Quentin Tarantino and the elusiveness of realism

Django Unchained should be rewarded for flouting the felicity criterion.

Last week, Arthur P Shimamura wrote intriguingly about psychological responses to concepts of "reality" in film. He touched on a struggle many viewers have with movies which seem to depict reality, yet contain fabrications or inaccuracies. A degree of disorientation tends to mark these attempts to reconcile a film’s reasonably fantastical narrative with its apparently "realistic" method of explication.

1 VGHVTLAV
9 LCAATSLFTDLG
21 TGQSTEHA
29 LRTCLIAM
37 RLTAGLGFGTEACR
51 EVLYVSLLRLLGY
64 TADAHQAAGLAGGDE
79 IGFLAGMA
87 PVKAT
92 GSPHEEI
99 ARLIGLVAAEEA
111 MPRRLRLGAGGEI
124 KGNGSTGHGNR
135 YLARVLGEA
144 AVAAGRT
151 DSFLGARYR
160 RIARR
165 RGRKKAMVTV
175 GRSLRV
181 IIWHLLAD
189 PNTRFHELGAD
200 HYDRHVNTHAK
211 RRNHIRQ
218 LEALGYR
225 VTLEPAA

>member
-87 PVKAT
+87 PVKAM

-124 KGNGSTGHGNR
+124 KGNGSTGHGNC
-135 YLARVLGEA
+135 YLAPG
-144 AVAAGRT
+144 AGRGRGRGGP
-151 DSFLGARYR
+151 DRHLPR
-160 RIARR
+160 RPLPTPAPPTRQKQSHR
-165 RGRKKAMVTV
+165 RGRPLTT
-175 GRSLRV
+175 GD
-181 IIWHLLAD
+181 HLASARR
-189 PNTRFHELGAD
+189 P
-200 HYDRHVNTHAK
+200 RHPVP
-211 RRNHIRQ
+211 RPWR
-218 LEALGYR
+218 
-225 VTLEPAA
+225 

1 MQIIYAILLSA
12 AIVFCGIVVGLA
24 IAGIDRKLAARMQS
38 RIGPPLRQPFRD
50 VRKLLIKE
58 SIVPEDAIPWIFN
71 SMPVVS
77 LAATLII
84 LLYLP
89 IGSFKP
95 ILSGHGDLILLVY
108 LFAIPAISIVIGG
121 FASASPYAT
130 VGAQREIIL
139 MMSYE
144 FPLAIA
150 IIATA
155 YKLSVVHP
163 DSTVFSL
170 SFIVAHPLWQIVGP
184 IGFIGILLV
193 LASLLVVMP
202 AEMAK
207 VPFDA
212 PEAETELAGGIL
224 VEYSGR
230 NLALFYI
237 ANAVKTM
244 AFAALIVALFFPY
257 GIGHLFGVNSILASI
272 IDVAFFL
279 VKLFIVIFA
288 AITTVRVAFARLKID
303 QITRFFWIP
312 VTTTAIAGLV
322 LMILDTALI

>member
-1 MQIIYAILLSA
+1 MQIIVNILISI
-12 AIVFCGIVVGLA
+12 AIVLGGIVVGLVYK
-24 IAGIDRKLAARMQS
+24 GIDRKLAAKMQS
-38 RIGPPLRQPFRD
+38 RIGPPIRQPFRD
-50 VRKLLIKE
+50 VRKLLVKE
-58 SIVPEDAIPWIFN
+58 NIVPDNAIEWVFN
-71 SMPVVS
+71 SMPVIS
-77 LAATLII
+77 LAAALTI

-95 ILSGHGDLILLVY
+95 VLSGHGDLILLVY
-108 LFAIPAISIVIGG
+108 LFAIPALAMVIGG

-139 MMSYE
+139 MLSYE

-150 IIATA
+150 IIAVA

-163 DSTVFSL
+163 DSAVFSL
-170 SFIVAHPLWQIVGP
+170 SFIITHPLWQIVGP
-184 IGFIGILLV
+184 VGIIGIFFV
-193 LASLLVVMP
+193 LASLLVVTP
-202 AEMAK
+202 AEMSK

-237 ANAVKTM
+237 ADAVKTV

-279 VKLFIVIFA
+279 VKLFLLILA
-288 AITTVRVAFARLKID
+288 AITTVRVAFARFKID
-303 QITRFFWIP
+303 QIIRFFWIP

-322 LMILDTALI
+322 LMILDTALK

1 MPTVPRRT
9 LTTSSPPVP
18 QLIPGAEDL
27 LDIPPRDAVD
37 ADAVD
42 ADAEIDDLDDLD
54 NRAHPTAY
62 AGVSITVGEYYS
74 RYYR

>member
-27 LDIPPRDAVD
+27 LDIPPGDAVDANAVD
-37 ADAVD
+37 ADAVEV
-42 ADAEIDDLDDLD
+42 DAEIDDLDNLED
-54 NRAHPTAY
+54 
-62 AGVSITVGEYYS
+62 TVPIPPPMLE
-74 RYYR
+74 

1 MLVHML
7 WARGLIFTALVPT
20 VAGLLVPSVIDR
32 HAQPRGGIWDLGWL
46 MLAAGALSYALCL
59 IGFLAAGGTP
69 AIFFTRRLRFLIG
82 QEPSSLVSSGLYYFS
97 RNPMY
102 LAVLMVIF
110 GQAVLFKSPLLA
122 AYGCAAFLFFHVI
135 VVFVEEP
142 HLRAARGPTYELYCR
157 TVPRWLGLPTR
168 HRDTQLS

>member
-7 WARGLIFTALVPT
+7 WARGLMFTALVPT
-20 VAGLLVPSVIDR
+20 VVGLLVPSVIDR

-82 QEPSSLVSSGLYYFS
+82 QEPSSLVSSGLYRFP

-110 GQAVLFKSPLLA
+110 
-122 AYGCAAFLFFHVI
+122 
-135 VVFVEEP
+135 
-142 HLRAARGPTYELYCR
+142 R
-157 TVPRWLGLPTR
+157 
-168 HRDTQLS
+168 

Films are often judged by a felicity criterion, a debate which tends to precede (or supplant) discussion of aesthetic, thematic or moral merits. Such conversations are not confined to an echo-chamber of specialists, yet it is so rare that one overhears reflections on the cinematography or the editing of a film when leaving the cinema. Two of the most interesting things about Skyfall, for example, were the way it looked (think of the blue, hall of mirrors-like Shanghai scene – reminiscent of Orson Welles’ The Lady of Shanghai) and its sly invocations of SIS anachronisms. Yet as I exited the cinema all anyone cared about was that Bond ought to have died in the prologue anyway. This is wrong-headed. The final sentence of Shimamura’s article, referring to the long takes in Amour, demonstrates that subtler elements can quite easily be discussed in reasonably lay terms.